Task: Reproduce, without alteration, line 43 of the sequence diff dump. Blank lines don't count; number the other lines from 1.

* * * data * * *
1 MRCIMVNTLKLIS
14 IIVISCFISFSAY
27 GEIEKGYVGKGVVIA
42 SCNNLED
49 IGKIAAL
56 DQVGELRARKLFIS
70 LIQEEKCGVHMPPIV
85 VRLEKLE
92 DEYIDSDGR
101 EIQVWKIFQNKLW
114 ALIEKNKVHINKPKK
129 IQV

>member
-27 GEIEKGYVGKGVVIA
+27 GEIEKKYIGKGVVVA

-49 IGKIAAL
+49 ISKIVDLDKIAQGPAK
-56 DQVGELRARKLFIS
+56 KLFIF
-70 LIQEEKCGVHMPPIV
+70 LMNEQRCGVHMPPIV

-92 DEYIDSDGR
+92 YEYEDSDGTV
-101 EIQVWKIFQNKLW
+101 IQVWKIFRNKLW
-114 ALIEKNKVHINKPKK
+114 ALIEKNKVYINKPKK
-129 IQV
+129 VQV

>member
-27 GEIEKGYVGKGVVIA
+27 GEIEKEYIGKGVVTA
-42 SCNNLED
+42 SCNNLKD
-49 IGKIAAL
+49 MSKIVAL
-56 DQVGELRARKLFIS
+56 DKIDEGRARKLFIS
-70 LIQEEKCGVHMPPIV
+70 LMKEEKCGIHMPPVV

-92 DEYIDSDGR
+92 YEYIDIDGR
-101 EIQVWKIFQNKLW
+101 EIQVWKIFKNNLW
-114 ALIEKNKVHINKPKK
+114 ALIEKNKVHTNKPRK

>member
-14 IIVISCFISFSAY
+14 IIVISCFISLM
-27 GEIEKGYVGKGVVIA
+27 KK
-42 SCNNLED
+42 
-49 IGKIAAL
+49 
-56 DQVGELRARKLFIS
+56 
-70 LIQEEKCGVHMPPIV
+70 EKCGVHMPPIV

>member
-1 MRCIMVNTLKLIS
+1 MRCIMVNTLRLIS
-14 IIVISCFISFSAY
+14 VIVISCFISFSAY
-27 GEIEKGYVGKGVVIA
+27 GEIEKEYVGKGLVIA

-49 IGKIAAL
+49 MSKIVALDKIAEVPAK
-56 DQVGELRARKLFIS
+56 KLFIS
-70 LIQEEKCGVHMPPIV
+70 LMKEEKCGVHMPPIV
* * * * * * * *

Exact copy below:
-101 EIQVWKIFQNKLW